May 12, 2011
Build Safety Into The Very Beginning Of The Computer System
A new publication from the National Institute of Standards and Technology (NIST) provides guidelines to secure the earliest stages of the computer boot process. Commonly known as the Basic Input/Output System (BIOS), this fundamental system firmware"”computer code built into hardware"”initializes the hardware when you switch on the computer before starting the operating system. BIOS security is a new area of focus for NIST computer security scientists.
"By building security into the firmware, you establish the foundation for a secure system," said Andrew Regenscheid, one of the authors of BIOS Protection Guidelines (NIST Special Publication 800-147). Without appropriate protections, attackers could disable systems or hide malicious software by modifying the BIOS. This guide is focused on reducing the risk of unauthorized changes to the BIOS.Designed to assist computer manufacturers writing BIOS code, SP 800-147 provides guidelines for building features into the BIOS that help protect it from being modified or corrupted by attackers. Manufacturers routinely update system firmware to fix bugs, patch vulnerabilities and support new hardware. SP 800-147 calls for using cryptographic "digital signatures" to authenticate the BIOS updates before installation based on NIST's current cryptographic guidelines.* The publication is available just as computer manufacturers are beginning to deploy a new generation of BIOS firmware. "We believe computer manufacturers are ready to implement these guidelines and we hope to see them in products soon," said Regenscheid.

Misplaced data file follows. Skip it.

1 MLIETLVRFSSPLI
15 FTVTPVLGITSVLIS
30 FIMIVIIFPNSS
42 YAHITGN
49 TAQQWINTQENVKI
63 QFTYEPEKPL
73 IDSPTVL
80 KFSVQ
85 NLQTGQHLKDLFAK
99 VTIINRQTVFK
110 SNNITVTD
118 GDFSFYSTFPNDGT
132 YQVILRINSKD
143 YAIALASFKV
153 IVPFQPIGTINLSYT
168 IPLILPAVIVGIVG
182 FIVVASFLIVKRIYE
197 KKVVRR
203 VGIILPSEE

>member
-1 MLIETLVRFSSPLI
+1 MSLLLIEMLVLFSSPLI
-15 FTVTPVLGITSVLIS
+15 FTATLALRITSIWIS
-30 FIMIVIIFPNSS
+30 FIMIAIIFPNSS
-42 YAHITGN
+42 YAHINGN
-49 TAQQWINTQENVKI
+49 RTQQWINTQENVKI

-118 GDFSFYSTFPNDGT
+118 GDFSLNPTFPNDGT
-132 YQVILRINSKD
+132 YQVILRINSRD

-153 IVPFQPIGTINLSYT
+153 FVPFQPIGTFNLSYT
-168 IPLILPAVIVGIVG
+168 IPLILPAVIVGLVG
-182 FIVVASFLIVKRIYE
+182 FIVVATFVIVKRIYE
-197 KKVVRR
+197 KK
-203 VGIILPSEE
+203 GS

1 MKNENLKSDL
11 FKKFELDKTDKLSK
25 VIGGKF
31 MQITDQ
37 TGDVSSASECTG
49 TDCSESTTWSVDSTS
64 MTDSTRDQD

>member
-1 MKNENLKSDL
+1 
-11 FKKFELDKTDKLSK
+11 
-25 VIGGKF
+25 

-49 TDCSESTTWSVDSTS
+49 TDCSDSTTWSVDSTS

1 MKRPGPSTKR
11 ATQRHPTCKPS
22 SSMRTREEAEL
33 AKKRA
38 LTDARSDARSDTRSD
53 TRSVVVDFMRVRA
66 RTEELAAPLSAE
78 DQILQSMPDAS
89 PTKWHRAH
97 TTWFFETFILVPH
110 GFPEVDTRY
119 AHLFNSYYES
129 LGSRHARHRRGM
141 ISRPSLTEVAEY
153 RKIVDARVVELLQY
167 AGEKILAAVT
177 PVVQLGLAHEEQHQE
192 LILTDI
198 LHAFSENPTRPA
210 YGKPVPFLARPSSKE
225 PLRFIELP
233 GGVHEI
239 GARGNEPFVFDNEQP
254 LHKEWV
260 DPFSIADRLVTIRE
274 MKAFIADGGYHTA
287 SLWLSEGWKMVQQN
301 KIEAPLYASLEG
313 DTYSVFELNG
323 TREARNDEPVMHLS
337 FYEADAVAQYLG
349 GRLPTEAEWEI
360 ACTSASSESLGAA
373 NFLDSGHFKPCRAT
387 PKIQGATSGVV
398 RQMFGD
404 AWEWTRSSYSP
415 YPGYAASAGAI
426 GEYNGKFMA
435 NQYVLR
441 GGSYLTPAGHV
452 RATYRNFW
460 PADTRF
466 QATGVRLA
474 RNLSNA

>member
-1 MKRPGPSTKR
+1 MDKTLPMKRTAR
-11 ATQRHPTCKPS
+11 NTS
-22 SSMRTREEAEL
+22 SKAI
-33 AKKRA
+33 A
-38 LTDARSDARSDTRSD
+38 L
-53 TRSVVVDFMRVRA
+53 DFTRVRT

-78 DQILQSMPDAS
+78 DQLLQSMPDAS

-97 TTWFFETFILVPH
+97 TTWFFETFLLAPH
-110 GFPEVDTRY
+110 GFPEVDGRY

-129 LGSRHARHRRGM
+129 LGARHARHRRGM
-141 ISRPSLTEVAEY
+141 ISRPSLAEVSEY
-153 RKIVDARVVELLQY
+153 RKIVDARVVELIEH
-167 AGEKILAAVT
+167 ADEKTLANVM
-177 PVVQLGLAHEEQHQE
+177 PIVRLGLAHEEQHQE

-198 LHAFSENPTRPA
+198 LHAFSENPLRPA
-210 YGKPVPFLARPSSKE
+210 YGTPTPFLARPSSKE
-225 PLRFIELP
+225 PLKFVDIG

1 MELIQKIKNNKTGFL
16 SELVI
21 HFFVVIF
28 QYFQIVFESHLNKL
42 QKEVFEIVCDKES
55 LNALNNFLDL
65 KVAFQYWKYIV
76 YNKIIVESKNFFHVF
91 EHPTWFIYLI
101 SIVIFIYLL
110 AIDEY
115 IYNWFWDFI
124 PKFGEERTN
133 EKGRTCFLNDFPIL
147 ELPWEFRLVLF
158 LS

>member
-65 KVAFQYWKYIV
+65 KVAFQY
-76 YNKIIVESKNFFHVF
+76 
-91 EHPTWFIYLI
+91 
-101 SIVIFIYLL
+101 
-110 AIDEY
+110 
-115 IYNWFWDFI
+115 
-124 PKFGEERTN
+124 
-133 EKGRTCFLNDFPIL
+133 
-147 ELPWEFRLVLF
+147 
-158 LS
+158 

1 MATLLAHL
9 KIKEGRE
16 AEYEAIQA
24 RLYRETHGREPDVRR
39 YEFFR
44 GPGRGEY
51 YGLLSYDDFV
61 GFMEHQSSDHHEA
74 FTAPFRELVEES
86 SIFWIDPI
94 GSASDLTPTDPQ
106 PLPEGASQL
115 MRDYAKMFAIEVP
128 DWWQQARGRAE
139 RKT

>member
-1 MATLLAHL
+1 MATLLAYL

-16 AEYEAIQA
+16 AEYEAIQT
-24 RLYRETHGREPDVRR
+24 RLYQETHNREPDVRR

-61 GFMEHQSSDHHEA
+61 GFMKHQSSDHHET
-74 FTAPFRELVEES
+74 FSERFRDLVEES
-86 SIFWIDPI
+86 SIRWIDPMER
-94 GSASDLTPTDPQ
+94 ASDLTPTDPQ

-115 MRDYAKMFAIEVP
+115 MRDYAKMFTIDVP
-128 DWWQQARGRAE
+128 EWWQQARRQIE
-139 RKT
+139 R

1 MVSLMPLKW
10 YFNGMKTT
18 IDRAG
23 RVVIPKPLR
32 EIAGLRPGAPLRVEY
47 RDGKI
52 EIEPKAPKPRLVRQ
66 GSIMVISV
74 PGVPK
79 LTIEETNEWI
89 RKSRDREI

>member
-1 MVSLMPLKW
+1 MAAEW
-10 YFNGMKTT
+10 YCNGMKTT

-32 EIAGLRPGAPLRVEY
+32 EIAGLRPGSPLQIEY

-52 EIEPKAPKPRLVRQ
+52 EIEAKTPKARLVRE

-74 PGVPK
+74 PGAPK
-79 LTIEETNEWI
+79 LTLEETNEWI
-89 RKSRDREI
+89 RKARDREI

The publication also suggests management best practices that are tightly coupled with the security guidelines for manufacturers. These practices will help computer administrators take advantage of the BIOS protection features as they become available.
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